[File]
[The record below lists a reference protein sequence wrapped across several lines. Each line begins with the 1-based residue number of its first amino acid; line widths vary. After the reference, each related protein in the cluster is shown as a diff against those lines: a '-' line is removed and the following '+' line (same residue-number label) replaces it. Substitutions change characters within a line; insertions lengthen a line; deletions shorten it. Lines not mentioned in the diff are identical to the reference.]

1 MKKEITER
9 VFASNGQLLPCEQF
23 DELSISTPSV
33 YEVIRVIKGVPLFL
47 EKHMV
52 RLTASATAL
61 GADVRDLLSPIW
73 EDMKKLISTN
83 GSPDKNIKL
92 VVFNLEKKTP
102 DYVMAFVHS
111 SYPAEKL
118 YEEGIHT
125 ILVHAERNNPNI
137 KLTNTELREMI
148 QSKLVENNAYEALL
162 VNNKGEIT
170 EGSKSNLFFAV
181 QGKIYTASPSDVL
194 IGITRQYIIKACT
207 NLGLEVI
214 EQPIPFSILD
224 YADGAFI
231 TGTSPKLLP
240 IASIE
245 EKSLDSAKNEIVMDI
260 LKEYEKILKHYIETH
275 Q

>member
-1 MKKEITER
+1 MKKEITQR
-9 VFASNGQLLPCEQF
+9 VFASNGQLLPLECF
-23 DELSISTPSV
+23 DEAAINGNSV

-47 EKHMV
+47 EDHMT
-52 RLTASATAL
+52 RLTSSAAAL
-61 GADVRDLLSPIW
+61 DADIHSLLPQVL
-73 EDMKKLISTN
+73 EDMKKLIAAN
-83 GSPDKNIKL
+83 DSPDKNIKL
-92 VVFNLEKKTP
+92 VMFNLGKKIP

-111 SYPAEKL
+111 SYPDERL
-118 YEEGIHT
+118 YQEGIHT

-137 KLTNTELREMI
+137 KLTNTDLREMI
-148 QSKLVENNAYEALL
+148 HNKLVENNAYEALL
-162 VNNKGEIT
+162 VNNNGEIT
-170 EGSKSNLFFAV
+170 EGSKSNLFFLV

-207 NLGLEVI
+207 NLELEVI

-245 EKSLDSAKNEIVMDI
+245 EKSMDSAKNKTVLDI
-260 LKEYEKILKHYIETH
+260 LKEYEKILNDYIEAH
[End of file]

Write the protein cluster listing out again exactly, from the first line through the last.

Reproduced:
[The record below lists a reference protein sequence wrapped across several lines. Each line begins with the 1-based residue number of its first amino acid; line widths vary. After the reference, each related protein in the cluster is shown as a diff against those lines: a '-' line is removed and the following '+' line (same residue-number label) replaces it. Substitutions change characters within a line; insertions lengthen a line; deletions shorten it. Lines not mentioned in the diff are identical to the reference.]

1 MKKEITER
9 VFASNGQLLPCEQF
23 DELSISTPSV
33 YEVIRVIKGVPLFL
47 EKHMV
52 RLTASATAL
61 GADVRDLLSPIW
73 EDMKKLISTN
83 GSPDKNIKL
92 VVFNLEKKTP
102 DYVMAFVHS
111 SYPAEKL
118 YEEGIHT
125 ILVHAERNNPNI
137 KLTNTELREMI
148 QSKLVENNAYEALL
162 VNNKGEIT
170 EGSKSNLFFAV
181 QGKIYTASPSDVL
194 IGITRQYIIKACT
207 NLGLEVI
214 EQPIPFSILD
224 YADGAFI
231 TGTSPKLLP
240 IASIE
245 EKSLDSAKNEIVMDI
260 LKEYEKILKHYIETH
275 Q

>member
-1 MKKEITER
+1 MKKEITQR
-9 VFASNGQLLPCEQF
+9 VFASNGQLLPLECF
-23 DELSISTPSV
+23 DEAAINGNSV

-47 EKHMV
+47 EDHMT
-52 RLTASATAL
+52 RLTSSAAAL
-61 GADVRDLLSPIW
+61 DADIHSLLPQVL
-73 EDMKKLISTN
+73 EDMKKLIAAN
-83 GSPDKNIKL
+83 DSPDKNIKL
-92 VVFNLEKKTP
+92 VMFNLGKKIP

-111 SYPAEKL
+111 SYPDERL
-118 YEEGIHT
+118 YQEGIHT

-137 KLTNTELREMI
+137 KLTNTDLREMI
-148 QSKLVENNAYEALL
+148 HNKLVENNAYEALL
-162 VNNKGEIT
+162 VNNNGEIT
-170 EGSKSNLFFAV
+170 EGSKSNLFFLV

-207 NLGLEVI
+207 NLELEVI

-245 EKSLDSAKNEIVMDI
+245 EKSMDSAKNKTVLDI
-260 LKEYEKILKHYIETH
+260 LKEYEKILNDYIEAH